independent auditor was Defendant KPMG Belgium.
On April 9, 1999, KPMG Belgium published its Independent
Auditor's Report on L&H's financial statements for the year
ending December 31, 1998 (Id. ¶ 51). KPMG Belgium allegedly
made several false statements in those certified financials.
First, financial statements falsely reported L&H's 1998 revenues.
KPMG Belgium itself withdrew its own certification in late 2000
and disclosed to the investing public that its financial
statements "should not be relied upon." (Id. ¶¶ 4, 123). L&H's
Audit Committee later acknowledged that the statements inflated
L&H's actual income by nearly $28 million (including by 24% and
23% in the last two quarters of 1998, respectively). Second, KPMG
Belgium represented that it conducted an "independent" audit,
thereby indicating that it had no financial interest or ties to
L&H management. In fact, the KPMG "global account partner" for
L&H who was responsible for overseeing the audit, Paul Behets, took a position with a L&H-related entity shortly after
overseeing and certifying these falsified financials. (Id. ¶
267). Third, KPMG Belgium represented that "[w]e conducted our
audits in accordance with generally accepted auditing standards
in the United States." In fact, the financials violated many
important aspects of United States generally accepted accounting
principles ("U.S. GAAP"), including the backdating of contracts,
contracts entered into with related parties, and the existence of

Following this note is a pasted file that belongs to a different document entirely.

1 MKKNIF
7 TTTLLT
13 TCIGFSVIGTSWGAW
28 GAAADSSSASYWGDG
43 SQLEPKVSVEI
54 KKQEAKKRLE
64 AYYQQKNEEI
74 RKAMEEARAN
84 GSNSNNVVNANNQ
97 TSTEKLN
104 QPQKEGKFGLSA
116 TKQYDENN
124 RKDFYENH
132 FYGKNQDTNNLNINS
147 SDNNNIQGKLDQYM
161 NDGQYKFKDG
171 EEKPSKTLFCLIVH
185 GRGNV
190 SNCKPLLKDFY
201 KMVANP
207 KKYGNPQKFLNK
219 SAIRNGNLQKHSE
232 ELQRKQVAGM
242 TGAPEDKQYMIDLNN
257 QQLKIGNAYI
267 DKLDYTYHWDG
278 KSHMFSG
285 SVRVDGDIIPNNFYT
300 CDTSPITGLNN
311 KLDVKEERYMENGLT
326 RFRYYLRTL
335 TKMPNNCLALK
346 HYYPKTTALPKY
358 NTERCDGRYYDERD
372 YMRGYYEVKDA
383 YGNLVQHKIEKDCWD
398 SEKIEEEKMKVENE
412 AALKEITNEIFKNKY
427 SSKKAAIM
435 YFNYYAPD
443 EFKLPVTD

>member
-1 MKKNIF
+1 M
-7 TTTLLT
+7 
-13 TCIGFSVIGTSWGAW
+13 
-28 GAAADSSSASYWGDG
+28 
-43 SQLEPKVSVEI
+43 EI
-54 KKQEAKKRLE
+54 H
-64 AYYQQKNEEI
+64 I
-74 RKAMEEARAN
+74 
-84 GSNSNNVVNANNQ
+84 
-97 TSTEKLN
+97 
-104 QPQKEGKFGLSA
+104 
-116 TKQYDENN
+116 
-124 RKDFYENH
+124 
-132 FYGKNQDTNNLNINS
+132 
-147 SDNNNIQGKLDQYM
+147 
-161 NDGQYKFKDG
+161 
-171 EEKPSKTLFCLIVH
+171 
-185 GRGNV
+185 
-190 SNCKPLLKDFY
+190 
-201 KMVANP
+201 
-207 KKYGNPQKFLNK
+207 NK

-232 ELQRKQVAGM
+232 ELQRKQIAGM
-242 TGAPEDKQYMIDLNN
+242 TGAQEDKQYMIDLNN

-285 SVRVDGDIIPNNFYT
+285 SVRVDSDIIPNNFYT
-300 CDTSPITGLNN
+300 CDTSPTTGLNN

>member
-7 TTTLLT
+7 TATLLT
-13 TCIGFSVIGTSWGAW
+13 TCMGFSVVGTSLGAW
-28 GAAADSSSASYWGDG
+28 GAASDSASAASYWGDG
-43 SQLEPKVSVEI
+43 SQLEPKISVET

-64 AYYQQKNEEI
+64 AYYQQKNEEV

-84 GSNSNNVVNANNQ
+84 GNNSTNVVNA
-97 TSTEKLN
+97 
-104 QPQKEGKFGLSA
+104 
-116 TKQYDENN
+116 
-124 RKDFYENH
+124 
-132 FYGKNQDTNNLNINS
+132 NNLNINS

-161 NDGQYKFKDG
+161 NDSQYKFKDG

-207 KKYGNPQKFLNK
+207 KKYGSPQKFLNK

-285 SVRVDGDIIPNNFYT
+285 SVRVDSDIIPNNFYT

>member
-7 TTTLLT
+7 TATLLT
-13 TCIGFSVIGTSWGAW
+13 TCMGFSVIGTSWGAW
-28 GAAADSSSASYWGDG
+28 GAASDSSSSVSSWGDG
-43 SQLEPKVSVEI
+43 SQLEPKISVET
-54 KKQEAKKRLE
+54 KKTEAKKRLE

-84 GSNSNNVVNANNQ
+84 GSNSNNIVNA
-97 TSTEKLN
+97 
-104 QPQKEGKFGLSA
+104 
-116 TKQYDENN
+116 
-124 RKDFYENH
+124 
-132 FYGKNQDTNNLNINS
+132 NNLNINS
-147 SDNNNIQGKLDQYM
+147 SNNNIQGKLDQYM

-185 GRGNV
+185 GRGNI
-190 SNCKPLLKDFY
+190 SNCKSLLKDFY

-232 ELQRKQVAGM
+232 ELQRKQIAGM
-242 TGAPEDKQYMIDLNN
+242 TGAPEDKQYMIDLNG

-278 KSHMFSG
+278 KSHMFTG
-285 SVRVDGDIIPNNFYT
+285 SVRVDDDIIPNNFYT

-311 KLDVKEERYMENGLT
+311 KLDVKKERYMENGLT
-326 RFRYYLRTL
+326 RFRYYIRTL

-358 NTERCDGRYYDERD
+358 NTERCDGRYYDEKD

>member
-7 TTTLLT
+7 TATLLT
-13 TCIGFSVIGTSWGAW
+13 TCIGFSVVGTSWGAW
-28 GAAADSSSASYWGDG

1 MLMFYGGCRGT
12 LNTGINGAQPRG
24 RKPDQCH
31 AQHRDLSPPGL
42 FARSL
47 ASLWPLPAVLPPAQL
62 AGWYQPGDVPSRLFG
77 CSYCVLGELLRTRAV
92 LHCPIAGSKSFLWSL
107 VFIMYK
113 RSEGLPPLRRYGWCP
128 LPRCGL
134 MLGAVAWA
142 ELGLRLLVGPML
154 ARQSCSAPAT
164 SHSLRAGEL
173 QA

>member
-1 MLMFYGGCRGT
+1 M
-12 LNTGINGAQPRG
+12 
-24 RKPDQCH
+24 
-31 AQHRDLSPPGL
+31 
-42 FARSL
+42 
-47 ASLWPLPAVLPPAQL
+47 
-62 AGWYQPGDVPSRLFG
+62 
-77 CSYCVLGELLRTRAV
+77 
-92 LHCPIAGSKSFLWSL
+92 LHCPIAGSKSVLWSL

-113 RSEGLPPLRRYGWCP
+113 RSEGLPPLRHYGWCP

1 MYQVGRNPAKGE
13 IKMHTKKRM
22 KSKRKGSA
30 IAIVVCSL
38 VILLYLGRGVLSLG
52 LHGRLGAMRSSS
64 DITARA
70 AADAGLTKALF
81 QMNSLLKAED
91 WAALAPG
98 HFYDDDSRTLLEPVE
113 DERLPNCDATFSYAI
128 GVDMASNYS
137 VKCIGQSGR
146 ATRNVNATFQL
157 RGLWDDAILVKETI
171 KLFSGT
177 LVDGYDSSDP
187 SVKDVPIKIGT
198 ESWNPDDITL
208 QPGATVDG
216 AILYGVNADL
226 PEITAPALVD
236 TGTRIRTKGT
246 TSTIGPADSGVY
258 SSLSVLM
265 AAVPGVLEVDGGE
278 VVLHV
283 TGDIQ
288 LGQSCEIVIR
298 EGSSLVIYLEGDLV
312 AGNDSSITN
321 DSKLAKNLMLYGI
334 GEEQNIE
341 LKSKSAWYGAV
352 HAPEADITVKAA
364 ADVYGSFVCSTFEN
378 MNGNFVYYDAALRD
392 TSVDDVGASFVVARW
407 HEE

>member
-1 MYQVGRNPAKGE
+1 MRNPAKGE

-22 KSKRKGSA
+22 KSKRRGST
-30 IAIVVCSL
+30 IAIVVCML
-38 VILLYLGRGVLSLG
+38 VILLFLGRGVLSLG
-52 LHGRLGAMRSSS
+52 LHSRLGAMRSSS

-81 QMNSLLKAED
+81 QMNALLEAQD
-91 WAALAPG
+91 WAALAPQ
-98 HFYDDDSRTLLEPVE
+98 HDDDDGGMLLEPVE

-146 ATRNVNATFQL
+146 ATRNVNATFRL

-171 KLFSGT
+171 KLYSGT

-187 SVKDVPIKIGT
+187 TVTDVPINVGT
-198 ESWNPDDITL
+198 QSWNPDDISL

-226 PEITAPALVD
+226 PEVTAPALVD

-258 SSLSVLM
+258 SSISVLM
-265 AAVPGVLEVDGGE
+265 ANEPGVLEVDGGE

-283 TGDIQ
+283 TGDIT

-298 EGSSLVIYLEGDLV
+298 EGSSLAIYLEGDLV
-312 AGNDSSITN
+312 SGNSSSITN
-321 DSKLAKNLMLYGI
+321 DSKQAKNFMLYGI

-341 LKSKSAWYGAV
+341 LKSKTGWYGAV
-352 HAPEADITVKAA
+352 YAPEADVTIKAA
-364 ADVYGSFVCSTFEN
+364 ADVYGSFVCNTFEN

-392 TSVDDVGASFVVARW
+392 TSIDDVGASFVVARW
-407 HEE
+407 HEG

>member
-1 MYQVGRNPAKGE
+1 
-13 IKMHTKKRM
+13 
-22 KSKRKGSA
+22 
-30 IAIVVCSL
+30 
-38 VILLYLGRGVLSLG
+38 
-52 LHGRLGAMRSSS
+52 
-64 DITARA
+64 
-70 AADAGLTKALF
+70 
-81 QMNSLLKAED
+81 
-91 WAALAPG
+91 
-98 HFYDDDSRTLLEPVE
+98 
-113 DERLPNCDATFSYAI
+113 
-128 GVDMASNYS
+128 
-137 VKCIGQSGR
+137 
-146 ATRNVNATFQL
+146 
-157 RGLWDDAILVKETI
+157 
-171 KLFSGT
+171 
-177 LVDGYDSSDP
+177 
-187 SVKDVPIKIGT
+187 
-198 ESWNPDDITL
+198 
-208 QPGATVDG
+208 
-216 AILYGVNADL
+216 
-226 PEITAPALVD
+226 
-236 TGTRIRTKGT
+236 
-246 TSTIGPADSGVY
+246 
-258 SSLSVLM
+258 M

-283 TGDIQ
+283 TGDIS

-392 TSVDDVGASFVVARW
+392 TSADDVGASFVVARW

side agreements releasing customers of their obligation to pay.
(Id. ¶ 209-10). Finally, KPMG Belgium represented that the
financials were "free of material misstatements," and that the
financials "present fairly, in all material respects, the
financial position of Lernout & Hauspie Speech Products, N.V.,"
when, in fact, they falsely inflated L&H's revenue by almost $28
million. (Id. ¶ 52).
At times, the Amended Complaint uses "KPMG" to refer
collectively to KPMG Belgium, KPMG US, and KPMG UK. The following
allegations refer to KPMG UK: that "KPMG UK audited L&H's
financial statements with KPMG Belgium and KPMG [US]," (id. ¶
25); that KPMG UK "actively participated in the reviews and audit
of L&H's financial statements," (id. ¶ 184); and that "a KPMG
UK division called the US Capital Markets Group had vetted the
[L&H] audits before they were filed with the SEC," (id. ¶ 187).
In addition, the Amended Complaint alleges involvement in the L&H audits by Robert P.
McLamb, a reviewing partner who was "based in KPMG's US Capital
Markets Group or in KPMG US's Houston, Texas office" for the
relevant period. (Id.).
I. Motion to Dismiss for Lack of Personal Jurisdiction
Federal Rule of Civil Procedure 4(e) permits district courts to
exercise jurisdiction over non-resident defendants as authorized
by the laws of the state where the court resides. Fed.R. Civ.
P. 4(e);*fn5 Sunbelt Corp. v. Noble, Denton & Assocs.,
Inc., 5 F.3d 28, 31 (3d Cir. 1993); Provident Nat'l Bank v.
California Fed. Sav. & Loan Ass'n, 819 F.2d 434, 436 (3d Cir.
1987); Dent v. Cunningham, 786 F.2d 176, 175 (3d Cir. 1986).
New Jersey's long-arm rule permits the exercise of jurisdiction
to the fullest extent allowed under the Fourteenth Amendment to
the United States Constitution. N.J. Ct. R. 4:4-4(b)(1)
(permitting exercise of jurisdiction "consistent with due process